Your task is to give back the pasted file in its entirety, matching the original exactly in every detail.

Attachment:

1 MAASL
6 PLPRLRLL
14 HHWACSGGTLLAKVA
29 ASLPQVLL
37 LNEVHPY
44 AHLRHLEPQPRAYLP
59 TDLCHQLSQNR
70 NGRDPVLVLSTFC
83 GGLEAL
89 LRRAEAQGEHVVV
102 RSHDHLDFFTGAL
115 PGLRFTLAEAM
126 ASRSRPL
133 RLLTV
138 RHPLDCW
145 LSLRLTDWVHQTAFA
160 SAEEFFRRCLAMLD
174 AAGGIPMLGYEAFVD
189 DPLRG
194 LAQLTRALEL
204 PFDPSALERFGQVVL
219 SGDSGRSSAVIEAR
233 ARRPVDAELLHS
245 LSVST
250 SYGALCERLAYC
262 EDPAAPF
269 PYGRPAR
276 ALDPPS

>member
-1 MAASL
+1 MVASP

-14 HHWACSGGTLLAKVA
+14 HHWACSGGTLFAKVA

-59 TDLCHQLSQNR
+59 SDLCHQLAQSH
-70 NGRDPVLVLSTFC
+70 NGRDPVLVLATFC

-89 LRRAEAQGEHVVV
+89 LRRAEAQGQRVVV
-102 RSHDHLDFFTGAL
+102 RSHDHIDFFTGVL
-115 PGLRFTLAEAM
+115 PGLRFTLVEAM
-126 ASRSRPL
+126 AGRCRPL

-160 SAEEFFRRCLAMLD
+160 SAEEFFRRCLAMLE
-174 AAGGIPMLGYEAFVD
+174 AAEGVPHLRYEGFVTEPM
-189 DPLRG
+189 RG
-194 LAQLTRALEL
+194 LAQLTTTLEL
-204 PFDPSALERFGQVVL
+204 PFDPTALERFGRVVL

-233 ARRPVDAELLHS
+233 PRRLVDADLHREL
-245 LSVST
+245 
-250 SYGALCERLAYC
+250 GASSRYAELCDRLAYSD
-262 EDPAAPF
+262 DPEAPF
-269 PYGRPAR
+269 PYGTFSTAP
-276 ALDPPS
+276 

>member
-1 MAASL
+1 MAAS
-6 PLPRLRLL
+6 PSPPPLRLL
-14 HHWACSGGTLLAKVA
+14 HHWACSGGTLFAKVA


1 MAASL
6 PLPRLRLL
14 HHWACSGGTLLAKVA
29 ASLPQVLL
37 LNEVHPY
44 AHLRHLEPQPRAYLP
59 TDLCHQLSQNR
70 NGRDPVLVLSTFC
83 GGLEAL
89 LRRAEAQGEHVVV
102 RSHDHLDFFTGAL
115 PGLRFTLAEAM
126 ASRSRPL
133 RLLTV
138 RHPLDCW
145 LSLRLTDWVHQTAFA
160 SAEEFFRRCLAMLD
174 AAGGIPMLGYEAFVD
189 DPLRG
194 LAQLTRALEL
204 PFDPSALERFGQVVL
219 SGDSGRSSAVIEAR
233 ARRPVDAELLHS
245 LSVST
250 SYGALCERLAYC
262 EDPAAPF
269 PYGRPAR
276 ALDPPS

>member
-1 MAASL
+1 MVASP

-14 HHWACSGGTLLAKVA
+14 HHWACSGGTLFAKVA

-59 TDLCHQLSQNR
+59 SDLCHQLAQSH
-70 NGRDPVLVLSTFC
+70 NGRDPVLVLATFC

-89 LRRAEAQGEHVVV
+89 LRRAEAQGQRVVV
-102 RSHDHLDFFTGAL
+102 RSHDHIDFFTGVL
-115 PGLRFTLAEAM
+115 PGLRFTLVEAM
-126 ASRSRPL
+126 AGRCRPL

-160 SAEEFFRRCLAMLD
+160 SAEEFFRRCLAMLE
-174 AAGGIPMLGYEAFVD
+174 AAEGVPHLRYEGFVTEPM
-189 DPLRG
+189 RG
-194 LAQLTRALEL
+194 LAQLTTTLEL
-204 PFDPSALERFGQVVL
+204 PFDPTALERFGRVVL

-233 ARRPVDAELLHS
+233 PRRLVDADLHREL
-245 LSVST
+245 
-250 SYGALCERLAYC
+250 GASSRYAELCDRLAYSD
-262 EDPAAPF
+262 DPEAPF
-269 PYGRPAR
+269 PYGTFSTAP
-276 ALDPPS
+276 

>member
-1 MAASL
+1 MAAS
-6 PLPRLRLL
+6 PSPPPLRLL
-14 HHWACSGGTLLAKVA
+14 HHWACSGGTLFAKVA